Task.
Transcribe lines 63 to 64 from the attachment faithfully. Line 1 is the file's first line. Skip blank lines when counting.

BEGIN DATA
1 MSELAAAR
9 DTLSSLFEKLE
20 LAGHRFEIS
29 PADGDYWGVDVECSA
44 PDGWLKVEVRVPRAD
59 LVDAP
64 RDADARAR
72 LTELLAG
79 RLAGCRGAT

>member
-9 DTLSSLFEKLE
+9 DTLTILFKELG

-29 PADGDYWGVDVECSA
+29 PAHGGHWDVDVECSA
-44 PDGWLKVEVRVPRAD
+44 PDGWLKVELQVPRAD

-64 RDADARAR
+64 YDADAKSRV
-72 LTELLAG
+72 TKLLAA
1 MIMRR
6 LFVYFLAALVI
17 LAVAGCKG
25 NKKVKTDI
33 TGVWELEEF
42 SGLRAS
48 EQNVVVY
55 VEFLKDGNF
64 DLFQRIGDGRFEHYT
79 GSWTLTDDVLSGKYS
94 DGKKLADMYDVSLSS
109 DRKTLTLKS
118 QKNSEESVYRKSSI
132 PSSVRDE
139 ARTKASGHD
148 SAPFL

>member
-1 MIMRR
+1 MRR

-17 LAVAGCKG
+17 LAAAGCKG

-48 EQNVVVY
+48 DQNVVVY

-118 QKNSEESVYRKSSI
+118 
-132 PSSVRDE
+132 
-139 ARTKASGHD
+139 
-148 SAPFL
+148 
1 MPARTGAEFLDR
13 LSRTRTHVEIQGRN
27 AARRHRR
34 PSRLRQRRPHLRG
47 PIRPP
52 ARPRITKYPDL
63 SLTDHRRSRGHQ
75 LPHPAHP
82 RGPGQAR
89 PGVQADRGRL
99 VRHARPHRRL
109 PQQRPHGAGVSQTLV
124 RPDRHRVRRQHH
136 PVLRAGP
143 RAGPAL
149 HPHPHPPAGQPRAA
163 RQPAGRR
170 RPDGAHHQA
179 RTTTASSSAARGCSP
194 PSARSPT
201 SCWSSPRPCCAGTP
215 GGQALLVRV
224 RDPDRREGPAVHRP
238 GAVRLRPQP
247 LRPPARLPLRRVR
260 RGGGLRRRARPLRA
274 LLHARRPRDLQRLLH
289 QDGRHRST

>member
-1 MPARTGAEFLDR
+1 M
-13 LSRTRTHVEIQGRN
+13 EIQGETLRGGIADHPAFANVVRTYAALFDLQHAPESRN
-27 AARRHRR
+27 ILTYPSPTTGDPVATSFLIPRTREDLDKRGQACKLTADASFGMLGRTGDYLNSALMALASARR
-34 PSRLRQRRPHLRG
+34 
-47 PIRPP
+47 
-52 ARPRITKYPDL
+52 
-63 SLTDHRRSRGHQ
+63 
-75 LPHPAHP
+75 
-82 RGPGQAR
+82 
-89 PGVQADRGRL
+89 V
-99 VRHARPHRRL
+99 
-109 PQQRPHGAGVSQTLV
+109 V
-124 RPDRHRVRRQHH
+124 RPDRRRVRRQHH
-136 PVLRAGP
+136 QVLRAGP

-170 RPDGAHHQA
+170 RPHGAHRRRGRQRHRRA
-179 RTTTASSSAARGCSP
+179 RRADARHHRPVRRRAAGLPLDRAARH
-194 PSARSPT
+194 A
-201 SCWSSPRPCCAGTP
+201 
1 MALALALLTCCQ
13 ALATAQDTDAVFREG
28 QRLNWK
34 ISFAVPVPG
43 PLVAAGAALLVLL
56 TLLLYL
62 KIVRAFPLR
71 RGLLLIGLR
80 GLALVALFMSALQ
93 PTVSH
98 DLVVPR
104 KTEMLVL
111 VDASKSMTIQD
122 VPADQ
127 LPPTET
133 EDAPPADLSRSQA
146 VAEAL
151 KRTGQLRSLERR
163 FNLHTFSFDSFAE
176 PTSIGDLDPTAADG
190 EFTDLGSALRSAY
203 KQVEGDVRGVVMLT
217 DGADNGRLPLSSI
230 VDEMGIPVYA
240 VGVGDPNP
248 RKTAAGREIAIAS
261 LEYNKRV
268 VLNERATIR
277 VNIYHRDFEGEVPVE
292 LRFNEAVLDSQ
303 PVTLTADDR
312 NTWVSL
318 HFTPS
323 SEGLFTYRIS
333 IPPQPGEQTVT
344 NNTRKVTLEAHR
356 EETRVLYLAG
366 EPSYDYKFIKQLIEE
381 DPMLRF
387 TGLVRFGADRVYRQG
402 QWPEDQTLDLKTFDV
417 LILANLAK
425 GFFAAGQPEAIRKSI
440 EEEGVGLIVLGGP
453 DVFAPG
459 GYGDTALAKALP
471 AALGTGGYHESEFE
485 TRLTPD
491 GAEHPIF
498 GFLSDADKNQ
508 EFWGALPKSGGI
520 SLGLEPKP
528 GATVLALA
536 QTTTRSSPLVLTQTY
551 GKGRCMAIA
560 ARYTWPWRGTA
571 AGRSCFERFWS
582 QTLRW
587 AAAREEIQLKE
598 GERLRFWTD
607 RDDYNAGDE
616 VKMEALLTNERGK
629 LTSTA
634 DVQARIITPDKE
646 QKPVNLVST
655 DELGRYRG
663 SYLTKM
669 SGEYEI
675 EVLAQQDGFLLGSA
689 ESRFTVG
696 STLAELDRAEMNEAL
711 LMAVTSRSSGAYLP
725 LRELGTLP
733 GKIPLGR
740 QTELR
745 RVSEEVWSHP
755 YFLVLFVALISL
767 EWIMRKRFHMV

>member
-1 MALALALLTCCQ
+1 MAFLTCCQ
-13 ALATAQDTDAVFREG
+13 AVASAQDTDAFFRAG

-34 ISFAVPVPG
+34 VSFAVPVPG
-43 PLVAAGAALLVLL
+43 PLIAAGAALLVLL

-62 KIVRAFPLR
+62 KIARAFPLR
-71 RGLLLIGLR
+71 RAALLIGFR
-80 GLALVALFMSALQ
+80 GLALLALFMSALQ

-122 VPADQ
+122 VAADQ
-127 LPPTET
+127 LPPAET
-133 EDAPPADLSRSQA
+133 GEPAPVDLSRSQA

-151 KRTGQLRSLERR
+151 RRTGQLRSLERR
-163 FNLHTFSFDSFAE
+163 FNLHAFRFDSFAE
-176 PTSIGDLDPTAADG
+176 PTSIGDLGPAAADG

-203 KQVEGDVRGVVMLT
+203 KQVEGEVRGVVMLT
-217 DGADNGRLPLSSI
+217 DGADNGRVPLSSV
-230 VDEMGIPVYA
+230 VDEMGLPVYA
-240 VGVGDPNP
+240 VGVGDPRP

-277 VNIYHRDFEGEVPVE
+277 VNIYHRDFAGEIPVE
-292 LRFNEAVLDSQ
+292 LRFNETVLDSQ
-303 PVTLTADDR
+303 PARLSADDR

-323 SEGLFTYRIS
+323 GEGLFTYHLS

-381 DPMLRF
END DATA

109 PQQRPHGAGVSQTLV
124 RPDRHRVRRQHH